Figure 4: GLE decreases CD44+/CD24– tumor growth and inhibits the STAT3 signaling pathway in vivo. (A) Average mouse weights of each group. GLE treated group and vehicle treated group showed no significant differences in mouse weight. (B) The graph represents average tumor volumes of each group over time (10 weeks). The average tumor volume from GLE treated mice significantly decreased in comparison to the vehicle treated group. Bar represents tumor volume mean ± SEM (n = 7 mice, P < 0.05). (C) Average tumor weights of each group. The average tumor weight from GLE treated group was significant in comparison to the vehicle treated group (mean ± SEM, n = 7, p = 0.05). (D) Western blot assays of GLE effects in BCSCs tumors. (E) GLE decreases phospho-JAK2 (Tyr1007/1008), phospho-STAT3 (Tyr705), and total STAT3. (F) GLE does not change the expression of the three transcription factors (OCT4, NANOG, and SOX2) in BCSCs tumors. Total proteins were extracted from tumor tissues. Immunoblots were performed on three independent experiments with indicated antibodies. β-actin was used as a loading control. Columns represent mean ± SEM from 3 independent experiments. *P ≤ 0.05; **P < 0.01; ***P < 0.001; ****P < 0.0001, was considered statistically significant compared to vehicle.
In summary, we observed that GLE is impairing the cell viability of TNBC cells by programmed cell death. GLE is significantly suppressing multiple properties of BCSCs such as decreasing the ALDH1 population and the CD44+/CD24– stem-like population, inducing mammosphere deformation and decreasing circularity, and blocking self-renewal transcription factors expression through inhibition of STAT3 signaling. Also, GLE significantly decreased tumor volume and weight from mice injected with sorted (i.e. CD44+/CD24–) breast cancer stem cells, and significantly decreased the activation of STAT3 in these xenograft’s tumors. These results suggest that GLE may be a potential novel treatment for TNBC by targeting the BCSCs population in vitro and in vivo.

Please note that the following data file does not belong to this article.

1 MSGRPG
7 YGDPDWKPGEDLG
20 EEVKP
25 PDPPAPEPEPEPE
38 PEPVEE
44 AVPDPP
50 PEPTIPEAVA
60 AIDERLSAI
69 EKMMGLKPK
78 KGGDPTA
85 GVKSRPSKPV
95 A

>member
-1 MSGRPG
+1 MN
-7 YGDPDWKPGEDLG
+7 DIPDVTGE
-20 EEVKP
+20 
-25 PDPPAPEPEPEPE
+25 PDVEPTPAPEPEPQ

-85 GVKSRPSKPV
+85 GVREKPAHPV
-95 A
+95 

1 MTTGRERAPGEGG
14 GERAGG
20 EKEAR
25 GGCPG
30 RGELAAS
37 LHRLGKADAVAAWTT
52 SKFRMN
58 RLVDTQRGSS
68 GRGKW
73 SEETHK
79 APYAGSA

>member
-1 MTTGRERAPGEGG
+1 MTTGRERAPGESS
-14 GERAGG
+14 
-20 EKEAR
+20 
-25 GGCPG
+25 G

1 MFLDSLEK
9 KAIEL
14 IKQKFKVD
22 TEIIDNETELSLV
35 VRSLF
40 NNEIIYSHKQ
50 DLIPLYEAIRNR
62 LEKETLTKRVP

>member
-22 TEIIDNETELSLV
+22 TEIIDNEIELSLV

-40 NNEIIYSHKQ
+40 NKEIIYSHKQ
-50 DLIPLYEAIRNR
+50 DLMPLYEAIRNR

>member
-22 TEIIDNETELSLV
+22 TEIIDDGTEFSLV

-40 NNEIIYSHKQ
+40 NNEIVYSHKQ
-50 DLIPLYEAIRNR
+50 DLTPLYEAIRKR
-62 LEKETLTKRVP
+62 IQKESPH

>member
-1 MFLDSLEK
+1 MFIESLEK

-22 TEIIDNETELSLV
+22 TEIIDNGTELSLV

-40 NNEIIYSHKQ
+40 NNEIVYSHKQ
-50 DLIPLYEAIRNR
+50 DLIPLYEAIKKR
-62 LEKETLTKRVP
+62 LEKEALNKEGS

MATERIALS AND METHODS
Three breast cancer cell lines, MDA-MB-231 (ATCC® HTB-26™), SUM-149 (Asterand Bioscience, Detroit, MI, USA), and MCF-10A (ATCC® CRL-10317™) characterized for their negativity for ER, PR, HER2 molecular classification were used . MDA-MB-231 cells were obtained from the American Type Culture Collection (ATCC, Manassas, VA, USA) and grown in Dulbecco’s modified Eagle’s medium (DMEM, Corning, Corning, NY, USA) containing 10% fetal bovine serum (FBS). The SUM-149 cells were obtained from Dr. Steven Ethier, Medical University of South Carolina (Charleston, SC), and grown in RPMI-1640 (Gibco - Thermo Fisher Scientific, Waltham, MA, USA) with 5% FBS . Human mammary epithelial MCF-10A cells were obtained from ATCC (Manassas, VA, USA) and were grown in DMEM and Ham’s F12 medium with 10% horse serum (Millipore Sigma, St. Louis, MO, USA). All cells lines were incubated at 37° C in an atmosphere of 5% CO2 . All cell lines were tested regularly to ensure they were free from mycoplasma infection using the Mycoplasma Detection Kit (ASB-1310001, Nordic BioSite AB, Sweden). In addition, both triple negative breast cancer cell lines were genotyped for authenticity using the Short tandem repeat (STR) profile and interspecies contamination testing services from IDEXX BioResearch (Columbia, MO, USA).
Ganoderma lucidum extract
Whole mushroom Ganoderma lucidum extract (GLE) was purchased from Pharmanex® (Provo, UT). This commercially available mushroom contains 13.5% polysaccharides, 6% triterpenes, and 1% cracked spores as described by us [27, 29]. The extract is available in capsules, where the contents were prepared at a working stock of 100 mg/mL, dissolved in 10% sterile Dimethyl Sulfoxide (DMSO) diluted (1:10, v/v) with media. The product and effective concentrations for the cells have been chosen after a literature review, and after performing dose-response curves . We conduct characterization studies with FTIR, GC/MS, Cyclic Voltammetry, to ensure and assess product stability, batch-to-batch characterization, and batch-to-batch variability.